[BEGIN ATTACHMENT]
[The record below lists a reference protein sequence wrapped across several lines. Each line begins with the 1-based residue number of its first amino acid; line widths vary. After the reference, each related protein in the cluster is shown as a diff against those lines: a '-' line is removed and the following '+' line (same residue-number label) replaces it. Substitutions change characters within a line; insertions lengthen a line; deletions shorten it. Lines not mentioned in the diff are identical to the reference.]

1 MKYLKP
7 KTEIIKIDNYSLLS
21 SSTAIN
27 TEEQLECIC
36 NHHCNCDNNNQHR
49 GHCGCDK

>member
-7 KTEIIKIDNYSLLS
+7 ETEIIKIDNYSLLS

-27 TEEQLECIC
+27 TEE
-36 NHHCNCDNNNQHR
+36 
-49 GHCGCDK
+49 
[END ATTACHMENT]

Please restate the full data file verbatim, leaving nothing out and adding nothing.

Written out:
[The record below lists a reference protein sequence wrapped across several lines. Each line begins with the 1-based residue number of its first amino acid; line widths vary. After the reference, each related protein in the cluster is shown as a diff against those lines: a '-' line is removed and the following '+' line (same residue-number label) replaces it. Substitutions change characters within a line; insertions lengthen a line; deletions shorten it. Lines not mentioned in the diff are identical to the reference.]

1 MKYLKP
7 KTEIIKIDNYSLLS
21 SSTAIN
27 TEEQLECIC
36 NHHCNCDNNNQHR
49 GHCGCDK

>member
-7 KTEIIKIDNYSLLS
+7 ETEIIKIDNYSLLS

-27 TEEQLECIC
+27 TEE
-36 NHHCNCDNNNQHR
+36 
-49 GHCGCDK
+49 